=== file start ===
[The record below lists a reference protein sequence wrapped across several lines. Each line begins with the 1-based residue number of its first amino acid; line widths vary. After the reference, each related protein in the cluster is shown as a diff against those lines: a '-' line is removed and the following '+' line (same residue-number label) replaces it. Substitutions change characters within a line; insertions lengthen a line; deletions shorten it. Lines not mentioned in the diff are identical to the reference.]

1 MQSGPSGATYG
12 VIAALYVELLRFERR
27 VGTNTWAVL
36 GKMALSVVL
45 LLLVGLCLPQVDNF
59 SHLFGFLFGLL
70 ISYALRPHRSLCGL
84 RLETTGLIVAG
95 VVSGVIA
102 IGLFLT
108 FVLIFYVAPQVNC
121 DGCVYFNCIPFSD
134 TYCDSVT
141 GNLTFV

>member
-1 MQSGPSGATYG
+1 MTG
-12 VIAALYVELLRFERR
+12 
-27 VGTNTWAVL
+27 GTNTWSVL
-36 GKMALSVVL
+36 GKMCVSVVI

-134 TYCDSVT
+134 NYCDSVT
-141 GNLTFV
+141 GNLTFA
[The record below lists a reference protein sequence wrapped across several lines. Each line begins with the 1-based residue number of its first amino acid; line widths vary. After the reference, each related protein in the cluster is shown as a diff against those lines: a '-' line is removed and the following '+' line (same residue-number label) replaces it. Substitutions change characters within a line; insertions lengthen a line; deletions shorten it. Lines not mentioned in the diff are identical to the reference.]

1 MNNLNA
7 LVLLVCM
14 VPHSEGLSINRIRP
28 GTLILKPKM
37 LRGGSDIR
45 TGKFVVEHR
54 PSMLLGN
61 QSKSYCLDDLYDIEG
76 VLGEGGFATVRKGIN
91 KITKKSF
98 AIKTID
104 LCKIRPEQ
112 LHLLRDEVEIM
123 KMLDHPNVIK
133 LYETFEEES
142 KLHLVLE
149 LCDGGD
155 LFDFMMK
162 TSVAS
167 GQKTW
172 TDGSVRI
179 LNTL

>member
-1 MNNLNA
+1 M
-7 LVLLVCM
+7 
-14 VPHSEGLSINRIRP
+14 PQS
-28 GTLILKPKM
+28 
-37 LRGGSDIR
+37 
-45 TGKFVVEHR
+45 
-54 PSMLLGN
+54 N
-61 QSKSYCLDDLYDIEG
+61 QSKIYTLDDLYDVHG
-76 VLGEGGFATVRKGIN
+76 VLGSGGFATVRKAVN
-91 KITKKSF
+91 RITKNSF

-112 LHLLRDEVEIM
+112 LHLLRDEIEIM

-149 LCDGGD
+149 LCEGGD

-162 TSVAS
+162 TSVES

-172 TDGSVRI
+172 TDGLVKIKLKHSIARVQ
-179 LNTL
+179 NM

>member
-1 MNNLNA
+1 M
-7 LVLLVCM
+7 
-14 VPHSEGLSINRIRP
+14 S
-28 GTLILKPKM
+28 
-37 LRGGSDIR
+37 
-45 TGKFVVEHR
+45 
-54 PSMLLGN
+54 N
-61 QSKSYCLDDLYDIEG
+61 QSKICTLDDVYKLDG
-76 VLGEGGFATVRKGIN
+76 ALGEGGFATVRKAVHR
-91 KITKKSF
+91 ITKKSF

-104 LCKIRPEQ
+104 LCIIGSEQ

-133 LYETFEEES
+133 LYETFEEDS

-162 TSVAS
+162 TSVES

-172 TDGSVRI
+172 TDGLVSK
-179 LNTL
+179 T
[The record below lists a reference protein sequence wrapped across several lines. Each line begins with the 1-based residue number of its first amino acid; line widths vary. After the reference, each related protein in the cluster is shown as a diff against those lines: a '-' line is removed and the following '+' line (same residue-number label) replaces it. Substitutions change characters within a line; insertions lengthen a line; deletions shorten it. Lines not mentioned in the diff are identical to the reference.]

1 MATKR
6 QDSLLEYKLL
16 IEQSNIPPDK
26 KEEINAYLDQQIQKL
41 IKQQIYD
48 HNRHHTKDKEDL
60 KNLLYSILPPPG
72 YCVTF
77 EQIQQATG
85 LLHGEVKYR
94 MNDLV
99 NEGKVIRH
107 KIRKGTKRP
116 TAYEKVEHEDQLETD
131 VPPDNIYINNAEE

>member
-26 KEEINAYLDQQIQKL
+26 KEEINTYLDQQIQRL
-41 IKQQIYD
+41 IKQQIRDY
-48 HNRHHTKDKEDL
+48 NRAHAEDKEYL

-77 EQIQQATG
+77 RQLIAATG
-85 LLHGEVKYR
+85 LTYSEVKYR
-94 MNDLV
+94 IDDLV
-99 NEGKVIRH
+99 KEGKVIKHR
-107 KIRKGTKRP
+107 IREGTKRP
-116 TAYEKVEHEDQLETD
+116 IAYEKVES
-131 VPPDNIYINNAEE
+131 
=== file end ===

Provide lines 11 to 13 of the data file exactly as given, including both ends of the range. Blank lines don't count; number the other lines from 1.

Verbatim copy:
102 IGLFLT
108 FVLIFYVAPQVNC
121 DGCVYFNCIPFSD